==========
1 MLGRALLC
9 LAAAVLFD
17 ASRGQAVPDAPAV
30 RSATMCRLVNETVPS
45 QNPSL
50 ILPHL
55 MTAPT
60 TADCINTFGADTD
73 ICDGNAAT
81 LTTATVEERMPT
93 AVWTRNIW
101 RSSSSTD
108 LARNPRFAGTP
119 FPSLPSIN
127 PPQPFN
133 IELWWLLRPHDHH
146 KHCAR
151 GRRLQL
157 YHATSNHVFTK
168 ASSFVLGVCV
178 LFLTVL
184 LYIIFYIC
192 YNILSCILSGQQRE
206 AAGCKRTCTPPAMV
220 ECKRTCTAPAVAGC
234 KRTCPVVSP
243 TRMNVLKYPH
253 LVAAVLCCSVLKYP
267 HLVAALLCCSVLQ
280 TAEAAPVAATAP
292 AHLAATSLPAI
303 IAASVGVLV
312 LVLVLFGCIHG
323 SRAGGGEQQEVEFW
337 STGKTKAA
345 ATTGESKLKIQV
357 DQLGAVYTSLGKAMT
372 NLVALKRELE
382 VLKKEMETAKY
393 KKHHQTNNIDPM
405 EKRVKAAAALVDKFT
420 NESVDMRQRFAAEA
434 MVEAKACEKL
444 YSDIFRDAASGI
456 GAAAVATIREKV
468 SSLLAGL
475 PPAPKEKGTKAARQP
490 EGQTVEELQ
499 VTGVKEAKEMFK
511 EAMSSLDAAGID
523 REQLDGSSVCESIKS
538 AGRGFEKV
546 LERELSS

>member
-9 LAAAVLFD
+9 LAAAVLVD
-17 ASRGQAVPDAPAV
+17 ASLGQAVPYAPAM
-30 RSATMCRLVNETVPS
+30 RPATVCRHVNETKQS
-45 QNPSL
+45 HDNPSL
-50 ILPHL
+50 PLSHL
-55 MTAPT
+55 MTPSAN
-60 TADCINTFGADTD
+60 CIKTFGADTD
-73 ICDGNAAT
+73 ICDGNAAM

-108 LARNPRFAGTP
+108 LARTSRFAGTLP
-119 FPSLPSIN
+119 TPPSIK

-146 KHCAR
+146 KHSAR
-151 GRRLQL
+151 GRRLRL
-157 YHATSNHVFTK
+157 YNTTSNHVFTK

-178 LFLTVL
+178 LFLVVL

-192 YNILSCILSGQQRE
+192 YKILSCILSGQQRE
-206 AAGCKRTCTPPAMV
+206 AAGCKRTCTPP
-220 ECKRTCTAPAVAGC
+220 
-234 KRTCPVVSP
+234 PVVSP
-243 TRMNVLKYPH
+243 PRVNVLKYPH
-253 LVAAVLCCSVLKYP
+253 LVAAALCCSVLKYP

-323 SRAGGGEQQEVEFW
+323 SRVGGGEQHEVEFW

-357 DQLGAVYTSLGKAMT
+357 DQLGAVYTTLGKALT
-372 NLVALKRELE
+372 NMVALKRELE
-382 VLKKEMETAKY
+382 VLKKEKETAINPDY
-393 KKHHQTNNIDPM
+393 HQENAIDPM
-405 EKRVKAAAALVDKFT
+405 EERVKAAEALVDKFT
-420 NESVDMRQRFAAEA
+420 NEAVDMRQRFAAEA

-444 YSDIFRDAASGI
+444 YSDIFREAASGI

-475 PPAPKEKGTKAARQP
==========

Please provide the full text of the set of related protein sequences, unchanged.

1 MLGRALLC
9 LAAAVLFD
17 ASRGQAVPDAPAV
30 RSATMCRLVNETVPS
45 QNPSL
50 ILPHL
55 MTAPT
60 TADCINTFGADTD
73 ICDGNAAT
81 LTTATVEERMPT
93 AVWTRNIW
101 RSSSSTD
108 LARNPRFAGTP
119 FPSLPSIN
127 PPQPFN
133 IELWWLLRPHDHH
146 KHCAR
151 GRRLQL
157 YHATSNHVFTK
168 ASSFVLGVCV
178 LFLTVL
184 LYIIFYIC
192 YNILSCILSGQQRE
206 AAGCKRTCTPPAMV
220 ECKRTCTAPAVAGC
234 KRTCPVVSP
243 TRMNVLKYPH
253 LVAAVLCCSVLKYP
267 HLVAALLCCSVLQ
280 TAEAAPVAATAP
292 AHLAATSLPAI
303 IAASVGVLV
312 LVLVLFGCIHG
323 SRAGGGEQQEVEFW
337 STGKTKAA
345 ATTGESKLKIQV
357 DQLGAVYTSLGKAMT
372 NLVALKRELE
382 VLKKEMETAKY
393 KKHHQTNNIDPM
405 EKRVKAAAALVDKFT
420 NESVDMRQRFAAEA
434 MVEAKACEKL
444 YSDIFRDAASGI
456 GAAAVATIREKV
468 SSLLAGL
475 PPAPKEKGTKAARQP
490 EGQTVEELQ
499 VTGVKEAKEMFK
511 EAMSSLDAAGID
523 REQLDGSSVCESIKS
538 AGRGFEKV
546 LERELSS

>member
-9 LAAAVLFD
+9 LAAAVLVD
-17 ASRGQAVPDAPAV
+17 ASLGQAVPYAPAM
-30 RSATMCRLVNETVPS
+30 RPATVCRHVNETKQS
-45 QNPSL
+45 HDNPSL
-50 ILPHL
+50 PLSHL
-55 MTAPT
+55 MTPSAN
-60 TADCINTFGADTD
+60 CIKTFGADTD
-73 ICDGNAAT
+73 ICDGNAAM

-108 LARNPRFAGTP
+108 LARTSRFAGTLP
-119 FPSLPSIN
+119 TPPSIK

-146 KHCAR
+146 KHSAR
-151 GRRLQL
+151 GRRLRL
-157 YHATSNHVFTK
+157 YNTTSNHVFTK

-178 LFLTVL
+178 LFLVVL

-192 YNILSCILSGQQRE
+192 YKILSCILSGQQRE
-206 AAGCKRTCTPPAMV
+206 AAGCKRTCTPP
-220 ECKRTCTAPAVAGC
+220 
-234 KRTCPVVSP
+234 PVVSP
-243 TRMNVLKYPH
+243 PRVNVLKYPH
-253 LVAAVLCCSVLKYP
+253 LVAAALCCSVLKYP

-323 SRAGGGEQQEVEFW
+323 SRVGGGEQHEVEFW

-357 DQLGAVYTSLGKAMT
+357 DQLGAVYTTLGKALT
-372 NLVALKRELE
+372 NMVALKRELE
-382 VLKKEMETAKY
+382 VLKKEKETAINPDY
-393 KKHHQTNNIDPM
+393 HQENAIDPM
-405 EKRVKAAAALVDKFT
+405 EERVKAAEALVDKFT
-420 NESVDMRQRFAAEA
+420 NEAVDMRQRFAAEA

-444 YSDIFRDAASGI
+444 YSDIFREAASGI

-475 PPAPKEKGTKAARQP